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Becoming the First Carbon Neutral University in Kenya

Solar Panel roofing at Strathmore University

The effort to reduce carbon emissions as the arguably most prevalent cause of global warming has been a positive trend in most African countries. One of the most successful strategies towards reaching that goal is the shift from fossil fuel power generation to renewable sources of energy such as wind, hydro, geothermal and solar.

As Kenya sits on the equator it enjoys an all year round insolation between 5 to 6 kW/m2/day which is more than double of the average insulation in Germany, which is a country where solar energy is widely used. Taking advantage of a green line of financial support created by the French Government, Strathmore University embarked in a project to install a 600kW roof-top, grid connected solar PV system to cater for its electricity needs.

The current trend is that higher institutions of learning are taking a leadership role in driving sustainability initiatives. Thus, they are well placed in playing the role of fighting climate change since their focus is to educate future generations of leaders. This responsibility covers the institutions’ carbon emission reduction, conservation of energy and water and other sustainability initiatives. Velazquez et al. (2006) define a sustainable university as a higher institution of learning that involves, addresses and promotes on a global and regional basis, the reduction of negative environmental, societal, economic, and health effects that result from the use of their given resources to meet their functions in outreach and partnership, teaching, research and stewardship to help the society achieve a transition to sustainable lifestyles.

Strathmore University has actualized its commitment to sustainability in a number of ways such as management of social, environmental and governance issues. The University has an established policy of integrating business with environmental conservation which has been embraced by all employees towards environmental sustainability. With regards to its built environment, the University has adopted green buildings as a way of improving the benefits to students, staff, workers, the community, and a builder’s bottom line.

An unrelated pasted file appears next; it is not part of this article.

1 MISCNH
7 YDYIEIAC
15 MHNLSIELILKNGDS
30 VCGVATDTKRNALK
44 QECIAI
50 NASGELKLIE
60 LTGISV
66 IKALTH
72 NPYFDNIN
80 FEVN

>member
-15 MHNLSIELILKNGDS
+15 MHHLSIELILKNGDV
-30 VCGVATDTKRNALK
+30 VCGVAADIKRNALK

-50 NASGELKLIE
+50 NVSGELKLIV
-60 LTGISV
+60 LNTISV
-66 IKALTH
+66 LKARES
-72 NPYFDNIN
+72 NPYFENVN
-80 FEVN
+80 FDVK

The Student Centre (SC), Management Science Building (MSB) and the Strathmore Business School (SBS) which add up to 22,000 square meter of space were constructed using the LEED (Leadership in Energy and Environmental Design) standards. These green buildings consist of mainly offices, lecture halls, conference halls, recreational facilities and a cafeteria.  Compared to conventional buildings, the energy consumption has been reduced by 40% (Da Silva, 2011). A Building Management System (BMS) is integrated into the buildings to control the resource utilization. The BMS used is based on SNAP PAC System Architecture with OPTO-SNAP controllers. User defined control-programming is used to define the functioning of the various components such as motion detectors, power cards and lighting control. The BMS uses room orientation and time-of-day to disable lighting fixtures that are close to the windows when sufficient natural lighting is available. It also disables all lighting in individual rooms when the BMS Motion Detectors indicate that the area has been vacated.

The buildings have in place a full-building voltage stabilizer to help protect all electronics, including the light ballasts from the recurrent voltage fluctuation on the National Grid. In addition, the buildings have incorporated water evaporation cooling system in addition to natural ventilation.

The University spends approximately US$ 300,000 per annum on electricity costs. Major electrical loads mainly comprise of lighting, cooking, air ventilation, hot water heating, lifts, escalators and computers, and other appliances. During the week the demand increases from around 04:30Hrs and peaks at around 11:15Hrs and then drops at around 20:45Hrs. On weekends and holidays, the demand is low due to reduced number of activities.

In December 2012, Strathmore University approved the development of a roof-top grid-tied solar PV project as part of its sustainability initiative. Having as a background of the newly instituted Feed-in-Tariff regulation, the system is designed to produce more than the required self-consumption such that the extra power can be sold to the utility via a PPA (power purchase agreement) and the revenue used to pay for the electricity used by the university at night.

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